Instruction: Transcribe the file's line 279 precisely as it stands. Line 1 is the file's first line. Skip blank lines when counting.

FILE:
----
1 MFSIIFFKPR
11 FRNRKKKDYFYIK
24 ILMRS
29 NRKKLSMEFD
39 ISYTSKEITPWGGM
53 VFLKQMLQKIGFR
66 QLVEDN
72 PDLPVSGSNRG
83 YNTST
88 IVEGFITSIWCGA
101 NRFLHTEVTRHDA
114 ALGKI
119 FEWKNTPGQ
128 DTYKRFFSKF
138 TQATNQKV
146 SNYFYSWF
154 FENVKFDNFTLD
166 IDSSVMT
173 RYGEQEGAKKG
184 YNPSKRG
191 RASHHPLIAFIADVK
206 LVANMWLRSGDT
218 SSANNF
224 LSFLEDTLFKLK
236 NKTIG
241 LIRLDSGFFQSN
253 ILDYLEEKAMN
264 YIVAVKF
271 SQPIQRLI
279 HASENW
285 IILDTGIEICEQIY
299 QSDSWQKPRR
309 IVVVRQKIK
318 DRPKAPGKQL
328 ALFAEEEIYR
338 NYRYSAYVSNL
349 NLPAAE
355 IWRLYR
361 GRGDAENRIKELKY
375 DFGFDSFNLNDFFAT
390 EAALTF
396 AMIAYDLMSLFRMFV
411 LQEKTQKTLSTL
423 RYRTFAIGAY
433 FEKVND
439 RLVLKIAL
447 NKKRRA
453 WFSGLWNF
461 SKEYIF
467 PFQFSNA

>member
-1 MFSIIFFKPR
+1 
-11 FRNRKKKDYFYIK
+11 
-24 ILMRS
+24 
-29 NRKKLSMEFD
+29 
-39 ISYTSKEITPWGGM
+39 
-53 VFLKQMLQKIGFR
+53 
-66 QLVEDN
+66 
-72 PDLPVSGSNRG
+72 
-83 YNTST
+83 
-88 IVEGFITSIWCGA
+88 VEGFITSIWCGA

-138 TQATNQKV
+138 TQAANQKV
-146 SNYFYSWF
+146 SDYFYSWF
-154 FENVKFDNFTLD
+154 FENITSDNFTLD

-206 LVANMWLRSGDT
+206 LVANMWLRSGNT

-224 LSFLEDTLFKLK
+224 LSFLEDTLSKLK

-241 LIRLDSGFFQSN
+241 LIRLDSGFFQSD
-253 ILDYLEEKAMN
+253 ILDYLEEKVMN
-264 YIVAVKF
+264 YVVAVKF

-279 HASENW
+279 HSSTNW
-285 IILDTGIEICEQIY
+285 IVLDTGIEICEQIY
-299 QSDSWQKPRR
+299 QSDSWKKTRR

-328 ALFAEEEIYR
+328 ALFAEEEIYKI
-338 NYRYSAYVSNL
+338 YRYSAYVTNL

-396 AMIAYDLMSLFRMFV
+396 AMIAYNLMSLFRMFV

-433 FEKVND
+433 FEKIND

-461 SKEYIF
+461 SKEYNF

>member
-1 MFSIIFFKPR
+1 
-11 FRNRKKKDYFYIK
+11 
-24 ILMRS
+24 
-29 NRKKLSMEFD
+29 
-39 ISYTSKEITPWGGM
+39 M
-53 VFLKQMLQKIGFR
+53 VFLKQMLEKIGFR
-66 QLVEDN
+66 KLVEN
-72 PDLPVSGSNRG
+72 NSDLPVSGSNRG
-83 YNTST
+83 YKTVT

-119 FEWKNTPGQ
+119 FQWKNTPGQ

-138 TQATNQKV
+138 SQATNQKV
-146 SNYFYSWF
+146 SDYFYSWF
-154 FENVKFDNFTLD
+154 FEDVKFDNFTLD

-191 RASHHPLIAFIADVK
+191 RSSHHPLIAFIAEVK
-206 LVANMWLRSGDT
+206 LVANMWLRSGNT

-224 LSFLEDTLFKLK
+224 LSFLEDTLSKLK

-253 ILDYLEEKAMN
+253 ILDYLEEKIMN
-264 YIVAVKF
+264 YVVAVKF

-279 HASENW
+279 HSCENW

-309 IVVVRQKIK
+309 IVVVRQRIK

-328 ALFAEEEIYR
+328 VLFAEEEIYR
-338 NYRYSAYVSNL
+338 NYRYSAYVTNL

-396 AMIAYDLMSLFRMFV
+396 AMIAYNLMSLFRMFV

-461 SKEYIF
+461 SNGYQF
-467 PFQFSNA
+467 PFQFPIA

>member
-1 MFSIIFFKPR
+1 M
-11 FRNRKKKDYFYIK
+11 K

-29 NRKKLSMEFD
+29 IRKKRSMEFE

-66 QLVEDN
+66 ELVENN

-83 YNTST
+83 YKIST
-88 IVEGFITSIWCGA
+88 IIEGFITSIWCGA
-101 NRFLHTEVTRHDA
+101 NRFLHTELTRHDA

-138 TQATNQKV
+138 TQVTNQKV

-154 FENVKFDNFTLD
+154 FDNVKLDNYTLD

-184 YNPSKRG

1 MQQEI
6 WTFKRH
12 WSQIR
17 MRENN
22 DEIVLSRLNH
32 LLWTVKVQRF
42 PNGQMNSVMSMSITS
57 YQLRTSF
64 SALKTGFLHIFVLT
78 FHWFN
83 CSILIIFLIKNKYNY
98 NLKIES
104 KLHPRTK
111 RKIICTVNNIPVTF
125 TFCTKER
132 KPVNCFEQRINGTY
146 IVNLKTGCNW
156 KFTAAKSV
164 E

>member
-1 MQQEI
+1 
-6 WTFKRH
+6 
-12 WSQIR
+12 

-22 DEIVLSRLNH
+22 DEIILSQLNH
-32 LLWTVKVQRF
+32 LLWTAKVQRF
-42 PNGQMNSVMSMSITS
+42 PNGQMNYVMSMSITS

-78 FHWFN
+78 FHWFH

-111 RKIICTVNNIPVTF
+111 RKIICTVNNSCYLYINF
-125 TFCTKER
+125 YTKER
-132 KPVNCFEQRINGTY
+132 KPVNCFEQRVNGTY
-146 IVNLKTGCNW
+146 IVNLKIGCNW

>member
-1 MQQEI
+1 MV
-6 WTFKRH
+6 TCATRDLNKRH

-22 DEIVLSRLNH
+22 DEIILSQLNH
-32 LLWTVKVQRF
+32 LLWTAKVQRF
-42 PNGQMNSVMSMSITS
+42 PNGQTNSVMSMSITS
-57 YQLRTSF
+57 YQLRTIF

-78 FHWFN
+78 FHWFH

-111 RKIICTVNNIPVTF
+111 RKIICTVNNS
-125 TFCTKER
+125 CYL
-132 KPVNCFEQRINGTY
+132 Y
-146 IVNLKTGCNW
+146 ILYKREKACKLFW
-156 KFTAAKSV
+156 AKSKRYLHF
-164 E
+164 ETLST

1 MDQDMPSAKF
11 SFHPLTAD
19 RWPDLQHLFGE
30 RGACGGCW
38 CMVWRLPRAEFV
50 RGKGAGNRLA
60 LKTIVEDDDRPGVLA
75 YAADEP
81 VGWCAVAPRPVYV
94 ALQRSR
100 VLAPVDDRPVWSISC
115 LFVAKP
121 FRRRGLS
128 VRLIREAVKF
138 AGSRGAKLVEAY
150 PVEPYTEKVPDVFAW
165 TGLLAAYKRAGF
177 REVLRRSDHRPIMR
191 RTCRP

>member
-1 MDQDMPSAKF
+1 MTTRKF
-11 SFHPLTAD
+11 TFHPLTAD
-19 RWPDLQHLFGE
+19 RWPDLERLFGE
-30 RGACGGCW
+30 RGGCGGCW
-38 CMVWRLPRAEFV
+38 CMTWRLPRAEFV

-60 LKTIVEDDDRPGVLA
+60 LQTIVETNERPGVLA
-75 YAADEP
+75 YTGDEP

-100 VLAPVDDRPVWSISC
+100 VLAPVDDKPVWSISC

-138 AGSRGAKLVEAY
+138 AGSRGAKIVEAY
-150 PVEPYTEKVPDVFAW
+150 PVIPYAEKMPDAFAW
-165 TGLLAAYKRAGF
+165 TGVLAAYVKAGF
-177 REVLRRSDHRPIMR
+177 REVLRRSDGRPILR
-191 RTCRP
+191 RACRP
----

+100 VLAPVDDKPVWSISC